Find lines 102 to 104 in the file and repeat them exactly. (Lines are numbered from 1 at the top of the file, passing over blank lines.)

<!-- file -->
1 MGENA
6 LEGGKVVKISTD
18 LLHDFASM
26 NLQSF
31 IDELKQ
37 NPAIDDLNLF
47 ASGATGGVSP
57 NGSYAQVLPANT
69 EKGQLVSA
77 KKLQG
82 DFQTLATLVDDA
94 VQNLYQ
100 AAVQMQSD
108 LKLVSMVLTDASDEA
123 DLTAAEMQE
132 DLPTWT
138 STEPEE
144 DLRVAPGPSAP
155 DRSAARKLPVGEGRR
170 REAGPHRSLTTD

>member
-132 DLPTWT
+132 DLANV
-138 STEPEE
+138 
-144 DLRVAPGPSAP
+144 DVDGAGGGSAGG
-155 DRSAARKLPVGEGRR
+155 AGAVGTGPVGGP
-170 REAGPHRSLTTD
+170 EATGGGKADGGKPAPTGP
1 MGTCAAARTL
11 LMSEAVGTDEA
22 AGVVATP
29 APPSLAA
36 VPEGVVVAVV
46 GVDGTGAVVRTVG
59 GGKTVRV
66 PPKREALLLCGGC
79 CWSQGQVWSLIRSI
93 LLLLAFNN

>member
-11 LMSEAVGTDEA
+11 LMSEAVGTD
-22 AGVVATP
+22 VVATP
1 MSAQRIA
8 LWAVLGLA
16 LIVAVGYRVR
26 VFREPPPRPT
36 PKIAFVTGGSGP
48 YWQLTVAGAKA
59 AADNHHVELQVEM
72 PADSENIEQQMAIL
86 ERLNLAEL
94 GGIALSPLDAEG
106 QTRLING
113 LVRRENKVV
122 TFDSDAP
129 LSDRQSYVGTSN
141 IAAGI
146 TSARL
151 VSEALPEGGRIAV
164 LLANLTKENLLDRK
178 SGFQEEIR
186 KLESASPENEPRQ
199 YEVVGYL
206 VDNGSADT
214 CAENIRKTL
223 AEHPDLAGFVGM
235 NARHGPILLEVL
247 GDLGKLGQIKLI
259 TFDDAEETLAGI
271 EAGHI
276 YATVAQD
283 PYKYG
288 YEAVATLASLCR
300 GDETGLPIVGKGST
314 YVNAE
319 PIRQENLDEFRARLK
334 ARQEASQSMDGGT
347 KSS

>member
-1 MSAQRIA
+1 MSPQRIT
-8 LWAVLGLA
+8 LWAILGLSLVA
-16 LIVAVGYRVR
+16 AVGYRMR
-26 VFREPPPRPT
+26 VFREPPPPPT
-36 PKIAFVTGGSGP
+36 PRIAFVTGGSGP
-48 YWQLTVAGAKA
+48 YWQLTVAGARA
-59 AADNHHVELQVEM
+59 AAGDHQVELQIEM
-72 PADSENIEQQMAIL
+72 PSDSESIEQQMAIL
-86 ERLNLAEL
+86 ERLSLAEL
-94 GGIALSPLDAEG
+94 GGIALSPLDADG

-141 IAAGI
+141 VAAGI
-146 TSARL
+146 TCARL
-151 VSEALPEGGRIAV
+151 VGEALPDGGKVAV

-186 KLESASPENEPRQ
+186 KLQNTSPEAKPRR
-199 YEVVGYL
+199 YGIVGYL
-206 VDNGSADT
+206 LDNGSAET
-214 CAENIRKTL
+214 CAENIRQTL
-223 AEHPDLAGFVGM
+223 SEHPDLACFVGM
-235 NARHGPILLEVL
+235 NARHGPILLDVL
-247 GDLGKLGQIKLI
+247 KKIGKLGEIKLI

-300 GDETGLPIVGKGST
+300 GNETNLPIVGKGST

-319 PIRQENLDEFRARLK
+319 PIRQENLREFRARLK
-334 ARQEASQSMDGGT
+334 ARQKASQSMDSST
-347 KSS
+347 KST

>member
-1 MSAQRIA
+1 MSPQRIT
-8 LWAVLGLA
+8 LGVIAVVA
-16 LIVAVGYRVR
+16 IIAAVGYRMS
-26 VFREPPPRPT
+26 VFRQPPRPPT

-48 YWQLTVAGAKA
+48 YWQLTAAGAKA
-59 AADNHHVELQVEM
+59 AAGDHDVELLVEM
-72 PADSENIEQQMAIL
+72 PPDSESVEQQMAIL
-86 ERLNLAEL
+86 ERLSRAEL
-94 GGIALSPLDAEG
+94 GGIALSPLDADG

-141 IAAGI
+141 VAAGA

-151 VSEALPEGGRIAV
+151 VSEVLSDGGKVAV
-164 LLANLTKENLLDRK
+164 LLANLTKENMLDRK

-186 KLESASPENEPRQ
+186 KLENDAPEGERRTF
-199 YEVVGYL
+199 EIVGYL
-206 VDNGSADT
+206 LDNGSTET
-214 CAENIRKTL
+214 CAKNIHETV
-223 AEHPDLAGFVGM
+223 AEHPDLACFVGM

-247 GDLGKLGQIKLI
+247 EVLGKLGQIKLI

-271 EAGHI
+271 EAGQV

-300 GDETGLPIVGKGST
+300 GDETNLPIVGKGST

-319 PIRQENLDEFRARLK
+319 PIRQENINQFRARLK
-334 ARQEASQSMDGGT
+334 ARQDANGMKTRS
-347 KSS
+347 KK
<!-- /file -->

-94 GGIALSPLDAEG
+94 GGIALSPLDADG

-141 IAAGI